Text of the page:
Africa is commonly regarded as a continent on which economic development lags behind much of the rest of the world, but in reality several key industries are experiencing strong growth. That, however, does not mean all potential progress is being tapped. Despite healthy growth in areas such as agriculture, retail, mining and banking, much remains to be done which could improve upon recent performances. Despite barriers substantial progress is being made. A pan-African free trade deal offers long-term gains, and there are solutions governments can pursue to cement recent growth into a lasting trend. Growth of key industries, for the time being at least, is being underpinned by improving business conditions.

Key Highlights

  • Agriculture will remain a leading growth industry for Africa due to the high number of people who work in it. Across Sub-Saharan Africa approximately 60% of the working population are involved in agriculture, meaning the increased incorporation of pioneering technology into the industry is essential. Yet despite progress the continent continues to lag behind. Troubled by allegations of extensive corruption that extend to the very top of several governments, the ability of the continent to undertake meaningful change in the agricultural industry has continued to be hampered. However, technology is driving progress forward. Cheap tech solutions to problems are becoming more readily available, helping to bring about rising productivity despite the looming issues caused by global climate change which are likely to have an abnormally large impact on those farming lands in countries experiencing encroachment from the expanding Sahara desert.
  • Mining has been a valuable industry to the African continent ever since South Africa became renowned for producing most of the global supply of diamonds before alternative sites were found. Illegality and poor governance has historically hampered development, enabling vast wealth and resources to be fritted away or leave the host country altogether. Recent performances have been good. In 2018 the Ministry of Energy announced 35 million tons of minerals and precious metals had been mined the year before, generating MAD56.5bn ($5.9bn) in revenue. Other countries in Africa have not performed nearly as well regarding production of gold as Tanzania has done lately. Yet there are serious problems hampering growth. Solve them and the industry could grow somewhat swifter than it has historically.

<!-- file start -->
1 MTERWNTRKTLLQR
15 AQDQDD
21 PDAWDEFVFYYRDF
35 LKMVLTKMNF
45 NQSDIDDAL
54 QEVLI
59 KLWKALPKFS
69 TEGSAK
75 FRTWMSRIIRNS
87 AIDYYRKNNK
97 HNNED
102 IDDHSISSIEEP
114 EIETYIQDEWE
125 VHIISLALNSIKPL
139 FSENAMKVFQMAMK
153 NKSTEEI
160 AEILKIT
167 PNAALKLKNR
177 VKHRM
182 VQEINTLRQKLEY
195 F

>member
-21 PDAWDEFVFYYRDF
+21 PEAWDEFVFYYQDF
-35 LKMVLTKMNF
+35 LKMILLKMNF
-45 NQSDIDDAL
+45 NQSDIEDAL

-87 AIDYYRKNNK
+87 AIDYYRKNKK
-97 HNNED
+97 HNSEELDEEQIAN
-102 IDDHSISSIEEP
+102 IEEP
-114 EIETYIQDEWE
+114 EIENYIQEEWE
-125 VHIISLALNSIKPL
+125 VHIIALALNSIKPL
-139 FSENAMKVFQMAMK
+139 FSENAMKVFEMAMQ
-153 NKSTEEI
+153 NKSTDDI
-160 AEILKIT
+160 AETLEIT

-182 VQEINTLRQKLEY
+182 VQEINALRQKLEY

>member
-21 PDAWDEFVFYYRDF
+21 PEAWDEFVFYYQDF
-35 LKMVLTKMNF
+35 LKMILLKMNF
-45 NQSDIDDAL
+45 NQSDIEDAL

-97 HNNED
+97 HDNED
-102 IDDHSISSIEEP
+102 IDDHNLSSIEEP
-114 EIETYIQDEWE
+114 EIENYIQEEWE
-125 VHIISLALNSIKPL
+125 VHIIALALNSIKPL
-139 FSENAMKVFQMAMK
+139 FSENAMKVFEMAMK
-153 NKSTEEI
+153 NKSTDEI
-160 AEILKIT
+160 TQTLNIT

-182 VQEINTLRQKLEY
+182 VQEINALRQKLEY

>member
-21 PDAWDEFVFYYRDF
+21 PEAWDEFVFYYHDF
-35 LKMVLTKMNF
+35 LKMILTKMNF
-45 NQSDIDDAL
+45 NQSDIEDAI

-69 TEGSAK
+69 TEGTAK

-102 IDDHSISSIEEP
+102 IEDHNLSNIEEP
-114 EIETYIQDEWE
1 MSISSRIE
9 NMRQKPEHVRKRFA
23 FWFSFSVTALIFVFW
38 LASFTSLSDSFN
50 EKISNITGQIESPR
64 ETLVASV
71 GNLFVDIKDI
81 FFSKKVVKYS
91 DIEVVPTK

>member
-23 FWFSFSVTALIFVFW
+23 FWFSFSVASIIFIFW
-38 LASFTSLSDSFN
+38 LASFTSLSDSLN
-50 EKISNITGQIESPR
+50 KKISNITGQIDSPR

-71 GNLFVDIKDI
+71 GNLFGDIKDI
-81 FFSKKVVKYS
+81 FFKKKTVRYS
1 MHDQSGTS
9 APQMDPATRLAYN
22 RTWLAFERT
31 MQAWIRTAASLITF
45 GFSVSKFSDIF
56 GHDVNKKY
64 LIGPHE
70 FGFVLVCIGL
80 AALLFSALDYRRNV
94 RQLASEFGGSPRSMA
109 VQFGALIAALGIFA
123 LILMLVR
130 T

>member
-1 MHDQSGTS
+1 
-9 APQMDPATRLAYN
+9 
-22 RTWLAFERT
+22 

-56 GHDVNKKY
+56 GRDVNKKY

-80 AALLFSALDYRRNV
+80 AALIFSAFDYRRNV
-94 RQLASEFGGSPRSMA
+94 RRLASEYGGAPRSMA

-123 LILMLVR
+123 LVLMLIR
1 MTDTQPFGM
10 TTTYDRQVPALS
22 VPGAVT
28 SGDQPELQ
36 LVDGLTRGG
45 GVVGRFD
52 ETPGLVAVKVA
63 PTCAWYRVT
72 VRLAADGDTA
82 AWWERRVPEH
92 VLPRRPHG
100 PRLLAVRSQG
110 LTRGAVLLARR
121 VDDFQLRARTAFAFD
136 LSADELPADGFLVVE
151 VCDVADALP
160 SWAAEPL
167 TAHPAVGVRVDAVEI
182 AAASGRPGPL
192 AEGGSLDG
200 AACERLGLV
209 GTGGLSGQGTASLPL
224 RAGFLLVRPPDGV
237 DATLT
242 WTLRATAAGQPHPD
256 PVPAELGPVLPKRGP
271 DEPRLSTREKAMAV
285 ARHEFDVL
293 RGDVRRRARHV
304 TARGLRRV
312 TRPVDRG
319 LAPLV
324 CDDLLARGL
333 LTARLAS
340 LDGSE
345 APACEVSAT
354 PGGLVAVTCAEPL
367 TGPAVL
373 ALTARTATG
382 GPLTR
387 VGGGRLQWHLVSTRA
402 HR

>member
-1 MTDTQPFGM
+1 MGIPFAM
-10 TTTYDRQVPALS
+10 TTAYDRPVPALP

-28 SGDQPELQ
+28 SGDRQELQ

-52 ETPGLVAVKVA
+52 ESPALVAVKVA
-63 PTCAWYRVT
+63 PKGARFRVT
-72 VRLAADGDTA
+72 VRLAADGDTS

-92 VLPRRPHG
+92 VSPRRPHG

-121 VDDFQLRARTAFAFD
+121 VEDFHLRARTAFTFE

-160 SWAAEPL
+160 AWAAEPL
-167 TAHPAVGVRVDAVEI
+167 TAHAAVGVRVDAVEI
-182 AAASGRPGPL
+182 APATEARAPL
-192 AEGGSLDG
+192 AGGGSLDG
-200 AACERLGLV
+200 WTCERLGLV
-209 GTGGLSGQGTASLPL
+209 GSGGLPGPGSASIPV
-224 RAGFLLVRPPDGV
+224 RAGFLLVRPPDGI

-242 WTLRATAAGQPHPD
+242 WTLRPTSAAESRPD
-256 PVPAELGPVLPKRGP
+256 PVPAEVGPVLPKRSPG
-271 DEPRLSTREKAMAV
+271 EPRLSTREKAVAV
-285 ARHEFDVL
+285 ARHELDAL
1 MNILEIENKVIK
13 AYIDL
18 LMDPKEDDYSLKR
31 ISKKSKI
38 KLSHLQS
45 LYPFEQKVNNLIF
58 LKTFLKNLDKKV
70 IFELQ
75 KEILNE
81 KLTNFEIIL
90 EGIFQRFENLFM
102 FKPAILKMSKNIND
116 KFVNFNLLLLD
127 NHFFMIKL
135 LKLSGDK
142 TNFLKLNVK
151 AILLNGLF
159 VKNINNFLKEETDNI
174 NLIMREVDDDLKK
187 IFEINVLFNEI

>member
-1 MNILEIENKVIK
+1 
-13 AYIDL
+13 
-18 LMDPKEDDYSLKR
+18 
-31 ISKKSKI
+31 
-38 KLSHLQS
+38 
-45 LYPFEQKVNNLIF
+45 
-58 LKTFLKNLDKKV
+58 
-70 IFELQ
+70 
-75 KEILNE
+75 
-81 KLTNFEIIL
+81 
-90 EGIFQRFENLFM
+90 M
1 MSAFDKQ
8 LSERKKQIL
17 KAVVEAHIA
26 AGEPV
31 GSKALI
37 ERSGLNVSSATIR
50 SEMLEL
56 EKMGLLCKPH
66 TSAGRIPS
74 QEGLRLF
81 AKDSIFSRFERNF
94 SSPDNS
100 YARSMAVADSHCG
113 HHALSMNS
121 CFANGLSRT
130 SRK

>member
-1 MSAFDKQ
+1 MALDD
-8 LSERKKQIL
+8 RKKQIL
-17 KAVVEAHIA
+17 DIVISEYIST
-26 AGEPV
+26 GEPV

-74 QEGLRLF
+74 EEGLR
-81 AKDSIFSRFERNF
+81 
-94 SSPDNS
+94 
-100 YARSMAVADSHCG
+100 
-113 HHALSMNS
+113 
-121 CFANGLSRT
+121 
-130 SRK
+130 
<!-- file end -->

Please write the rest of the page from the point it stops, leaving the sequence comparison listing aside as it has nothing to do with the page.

• Mobile phone banking is traditionally associated with wealthy nations and the emerging superpower that is China, yet in Nairobi, Kenya paying for a taxi is easier than is in New York. Sophisticated mobile phones are not required, either. Mobile phones are expected to continue to fuel growth in banking thanks to the continent being home to over half of global mobile money services. Due to the now widespread availability of cheap mobile phones, large swathes of the population are gaining access where none were previously on offer. Developments here are helping move the informal economy closer to the formal economy. Banking has been possibly the most receptive service industry to the informal economy, taking advantage of technology to create products which are usable by people outside of the formal economy, frequently with limited education or resources such as internet connection.


  • Looks at the role of government in shaping industry
  • Examines the development of agriculture and the challenges of keeping expansion going
  • Assesses the growth of mining and how governments can capitalize on growth
  • Examines the expansion of banking services and African solutions to financial problems
  • Looks at the development of domestic retail as a leading growth industry

Reasons To Buy

  • How will banking develop across Africa?
  • Will mining produce the desired economic benefits?
  • Can agriculture continue growth despite climate change?
  • Can governments adapt to changing economic conditions?
  • How will retail grow in a low-margin environment?